Centre for the Study of the Networked Image
Centre for the Study of the Networked Image
CSNI is a research centre based in the School of Art and Creative Industries at London South Bank University. It brings together researchers from cultural studies, contemporary art, media and performance practice, software studies and computer science, who seek knowledge and understanding of how network culture transforms the production and circulation of images. We recognise that what constitutes an image has been radically transformed, and with it the theories that allow us to study it. Our aim is to broaden the discussion of the networked image to address planetary scale computation and wider ecologies including the non-human.
CSNI aims to be transdisciplinary in its approach to real world problems. It encourages experimental and collaborative approaches to open up new ways of thinking about individual and organisational cultural practices. CSNI is interested in fostering research which can be made accessible and has a wide public reach, and to this end has pioneered collaborative and embedded research with cultural partners.
If you are interested in collaborating with CSNI, please contact us on our email.
More details on our activities can be found on our dedicated website, https://www.centreforthestudyof.net/.
12 hour extract of the Exhibiting ImageNet project by CSNI researcher Nicolas Malevé as it was displayed and live streamed at The Photographers’ Gallery, July to September 2019.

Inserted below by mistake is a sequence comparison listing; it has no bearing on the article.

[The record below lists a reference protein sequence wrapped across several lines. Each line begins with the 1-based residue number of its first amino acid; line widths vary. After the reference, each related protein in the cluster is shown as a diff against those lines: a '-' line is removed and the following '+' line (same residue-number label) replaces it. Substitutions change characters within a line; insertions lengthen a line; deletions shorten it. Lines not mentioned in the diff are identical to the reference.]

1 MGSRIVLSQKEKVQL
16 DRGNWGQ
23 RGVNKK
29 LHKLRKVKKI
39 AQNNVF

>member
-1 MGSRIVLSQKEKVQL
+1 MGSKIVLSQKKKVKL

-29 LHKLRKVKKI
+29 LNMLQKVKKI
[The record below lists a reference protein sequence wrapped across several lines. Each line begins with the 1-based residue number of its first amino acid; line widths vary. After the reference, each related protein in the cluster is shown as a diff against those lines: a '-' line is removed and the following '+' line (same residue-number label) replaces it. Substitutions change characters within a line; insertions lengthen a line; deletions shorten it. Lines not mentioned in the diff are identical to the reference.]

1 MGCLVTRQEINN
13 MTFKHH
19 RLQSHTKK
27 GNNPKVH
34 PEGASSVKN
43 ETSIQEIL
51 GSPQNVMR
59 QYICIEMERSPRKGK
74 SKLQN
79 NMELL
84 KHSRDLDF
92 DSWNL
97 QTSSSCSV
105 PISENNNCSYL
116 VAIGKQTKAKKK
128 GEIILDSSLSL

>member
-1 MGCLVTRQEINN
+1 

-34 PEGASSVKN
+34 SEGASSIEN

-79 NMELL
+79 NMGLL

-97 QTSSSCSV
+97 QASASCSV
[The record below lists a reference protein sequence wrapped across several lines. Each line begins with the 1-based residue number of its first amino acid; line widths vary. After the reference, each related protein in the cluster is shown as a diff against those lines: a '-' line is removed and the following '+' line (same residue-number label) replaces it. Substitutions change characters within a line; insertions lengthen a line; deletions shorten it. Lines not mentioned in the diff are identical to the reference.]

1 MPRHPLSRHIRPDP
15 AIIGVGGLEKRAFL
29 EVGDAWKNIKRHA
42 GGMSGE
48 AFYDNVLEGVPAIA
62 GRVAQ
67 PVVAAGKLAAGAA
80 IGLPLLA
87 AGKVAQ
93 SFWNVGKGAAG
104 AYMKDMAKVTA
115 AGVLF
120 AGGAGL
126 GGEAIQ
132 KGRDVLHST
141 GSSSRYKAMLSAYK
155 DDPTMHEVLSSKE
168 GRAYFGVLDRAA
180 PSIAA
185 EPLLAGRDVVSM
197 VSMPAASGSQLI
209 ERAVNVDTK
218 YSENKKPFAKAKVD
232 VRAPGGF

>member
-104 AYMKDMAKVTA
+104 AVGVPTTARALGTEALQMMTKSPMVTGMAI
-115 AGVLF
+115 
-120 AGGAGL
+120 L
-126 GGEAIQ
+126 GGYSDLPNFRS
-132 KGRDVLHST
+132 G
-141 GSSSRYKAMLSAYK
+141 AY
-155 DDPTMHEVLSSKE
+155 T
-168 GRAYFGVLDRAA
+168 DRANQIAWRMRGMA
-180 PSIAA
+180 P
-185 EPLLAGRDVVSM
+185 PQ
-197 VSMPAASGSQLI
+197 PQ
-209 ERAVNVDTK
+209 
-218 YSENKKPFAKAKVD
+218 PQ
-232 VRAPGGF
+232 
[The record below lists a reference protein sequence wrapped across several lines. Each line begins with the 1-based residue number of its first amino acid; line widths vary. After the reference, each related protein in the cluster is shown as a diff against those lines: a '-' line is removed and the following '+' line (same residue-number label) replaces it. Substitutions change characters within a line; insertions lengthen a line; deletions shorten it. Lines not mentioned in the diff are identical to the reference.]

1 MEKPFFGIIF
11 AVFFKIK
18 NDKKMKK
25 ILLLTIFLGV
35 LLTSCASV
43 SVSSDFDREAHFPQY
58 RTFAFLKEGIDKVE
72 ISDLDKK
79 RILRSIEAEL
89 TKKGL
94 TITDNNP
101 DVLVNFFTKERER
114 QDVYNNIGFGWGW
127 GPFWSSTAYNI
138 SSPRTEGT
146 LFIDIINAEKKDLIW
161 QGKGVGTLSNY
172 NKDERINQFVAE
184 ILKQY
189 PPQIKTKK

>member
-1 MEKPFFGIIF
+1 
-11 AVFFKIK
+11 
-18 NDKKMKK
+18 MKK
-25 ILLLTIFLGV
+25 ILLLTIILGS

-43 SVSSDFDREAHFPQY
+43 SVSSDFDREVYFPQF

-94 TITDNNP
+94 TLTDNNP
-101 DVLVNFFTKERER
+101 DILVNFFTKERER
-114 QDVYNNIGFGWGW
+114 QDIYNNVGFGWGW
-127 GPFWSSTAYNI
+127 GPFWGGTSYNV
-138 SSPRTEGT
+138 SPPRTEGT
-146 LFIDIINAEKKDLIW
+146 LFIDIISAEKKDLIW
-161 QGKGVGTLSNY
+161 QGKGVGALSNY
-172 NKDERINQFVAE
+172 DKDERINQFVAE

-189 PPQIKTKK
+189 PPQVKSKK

CSNI research team
We are an international group of researchers, joined by an extensive list of visiting researchers from our partners institutions. We welcome applications to spend some research time at CSNI, as well as applications for PhDs in relevant areas of research.
Mateus Domingos / Rachel Falconer / Teodora Fartan / Rosie Hermon / Victoria Ivanova / Theresa Kneppers / Marco De Mutiis / Kristina Nilles / Lynn Adhiambo Obath / Mētra Saberova / Marloes de Valk / Sannie Wu / Qian Xiao / D'bi.young anitafrika
Current funded projects include
Learning Experiments in Computer Vision and Visual Literacy (June-Nov 2022) is funded by The Turing Institute, with a project team of Geoff Cox (CSNI), Annie Davey (UCL Institute of Education), Yasmine Boudiaf (Justice Matrix), Nicolas Malevé (CSNI/Constant).
Documenting Digital Art: Re-thinking Histories and Practices of Documentation in the Museum and Beyond (2019-22) is a project funded by the Arts and Humanities Research Council, and led by Professor Gabriella Giannachi, University of Exeter. Read more.
Curating Photography in the Networked Image Economy (2018-2020) is a project funded by Swiss National Science Foundation, led by Dr Wolfgang Brückle, Lucerne University of Applied Arts and Sciences. Read more.
The Contemporary Condition: The Representation and Experience of Contemporaneity in and through Contemporary Arts Practice (2016->) is a project funded by the Danish Council for Independent Research at Aarhus University, and led by Jacob Lund and Geoff Cox. Read more.
Art and the Internet: The Network as a Research Area and Theme in New Visual Artistic Practices is a project funded by Agencia Estatal de Investigación (Ministry of Economy, Industry and Competitiveness, Government of Spain), led by Juan Martín Prada, Universidad de Cádiz. Read more.
Cultural Value and the Digital: Practice, Policy and Theory (2014) was an Arts and Humanities Research Council funded project with Royal College of Art and Tate Modern. Read more.